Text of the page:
BILL GATES: Growing up, I was fortunate to have some great teachers who nurtured a love of learning and encouraged me to try out new things—like experimenting with computers. A lot of young people don’t have that opportunity—often because of the economic circumstances of where they live. Research has proven what my own experience taught me: that teacher effectiveness is one of the most important factors in determining how well students learn and whether they succeed in school. PiL has been focused on that since it was launched in 2003—providing teachers with great technology and the most effective teaching practices so they can nurture, inspire, and educate every student. When it comes to students and teachers in the developing world, they can face enormous challenges. Technology may lie beyond the reach of millions of students and teachers for some time to come. But those schools that do have technology need to be getting the most out of it possible and teachers need to understand the best possible ways those technologies can add to their effectiveness. That’s true progress, even if we still have a long way to go.
ANTHONY SALCITO: What advice do you have for us for the next 10 years of Partners in Learning or for me specifically as we continue the journey to work in partnership with educators around the world?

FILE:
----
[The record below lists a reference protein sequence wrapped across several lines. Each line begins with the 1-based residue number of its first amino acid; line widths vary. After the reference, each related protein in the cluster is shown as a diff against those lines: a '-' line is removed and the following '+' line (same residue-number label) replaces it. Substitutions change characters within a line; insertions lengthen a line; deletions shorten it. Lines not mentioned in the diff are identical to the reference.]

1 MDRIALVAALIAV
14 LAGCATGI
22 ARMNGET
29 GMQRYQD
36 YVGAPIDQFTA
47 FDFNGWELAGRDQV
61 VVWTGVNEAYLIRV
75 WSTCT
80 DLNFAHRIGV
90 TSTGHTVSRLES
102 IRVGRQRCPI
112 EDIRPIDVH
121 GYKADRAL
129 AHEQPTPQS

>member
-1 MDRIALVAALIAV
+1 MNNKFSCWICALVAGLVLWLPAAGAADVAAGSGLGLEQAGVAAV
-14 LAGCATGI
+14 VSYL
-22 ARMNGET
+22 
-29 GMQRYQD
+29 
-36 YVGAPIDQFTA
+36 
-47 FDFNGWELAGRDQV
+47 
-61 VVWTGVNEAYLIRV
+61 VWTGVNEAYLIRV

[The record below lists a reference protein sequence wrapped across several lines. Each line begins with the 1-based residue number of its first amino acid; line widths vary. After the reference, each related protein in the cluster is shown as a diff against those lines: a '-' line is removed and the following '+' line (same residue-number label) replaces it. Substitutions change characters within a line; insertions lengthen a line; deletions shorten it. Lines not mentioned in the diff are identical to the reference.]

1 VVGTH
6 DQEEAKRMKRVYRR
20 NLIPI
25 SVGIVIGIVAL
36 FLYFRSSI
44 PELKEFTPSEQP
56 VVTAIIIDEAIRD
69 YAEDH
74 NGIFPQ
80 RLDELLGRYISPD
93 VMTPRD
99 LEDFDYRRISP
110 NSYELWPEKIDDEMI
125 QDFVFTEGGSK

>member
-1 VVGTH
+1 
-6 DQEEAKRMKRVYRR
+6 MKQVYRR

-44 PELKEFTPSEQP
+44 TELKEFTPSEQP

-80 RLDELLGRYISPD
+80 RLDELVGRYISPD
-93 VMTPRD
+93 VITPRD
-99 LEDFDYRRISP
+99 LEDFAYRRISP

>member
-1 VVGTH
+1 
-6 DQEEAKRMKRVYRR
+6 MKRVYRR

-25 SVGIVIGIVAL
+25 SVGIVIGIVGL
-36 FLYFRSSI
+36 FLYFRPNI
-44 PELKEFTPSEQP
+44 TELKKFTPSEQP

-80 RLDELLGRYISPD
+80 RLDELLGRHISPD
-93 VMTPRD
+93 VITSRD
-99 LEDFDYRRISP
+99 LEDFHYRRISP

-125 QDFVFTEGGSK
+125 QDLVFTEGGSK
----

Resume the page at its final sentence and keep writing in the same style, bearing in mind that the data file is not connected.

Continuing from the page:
BILL GATES: There is no silver bullet to improve education. What works in a given country or region depends a lot on unique cultural and economic circumstances. At the same time, we’ve gotten a lot smarter about key factors, such as identifying and measuring effective teaching, helping teachers improve, and rewarding excellence. The challenge and the opportunity for PiL is to continue to be a learning organization as it works to empower educators and their students.
ANTHONY SALCITO: Microsoft was founded on what was at the time a bold vision for a PC in every home and on every desk. We’re still working to make this a reality globally…but projects are growing broadly in education with rise of tablets and 1:1 computing. What are you most excited about regarding impact on learning with this trend?
BILL GATES: When done right, technology can definitely help teachers be more effective and make learning more interesting. We’re seeing an explosion in the use of the Internet to broadcast and post teacher lectures and curriculum. The next step is teasing out the best of that. There are huge opportunities to create more engaging and interactive ways of learning, including personalized learning that gives students and teachers important real-time feedback. “Blended learning” that combines the best parts of classroom teaching and online learning is still a work-in-progress, but an important and exciting one. And we’ve barely scratched the surface when it comes to the use of social networks to increase collaboration among and between teachers and students. We are in an extraordinary period of change in education. My hope and expectation is that PiL will continue to push the frontier over the next five years as it has over the last decade.
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About Bill Gates
William (Bill) H. Gates is chairman of Microsoft Corporation, the worldwide leader in software, services and solutions that help people and businesses realize their full potential.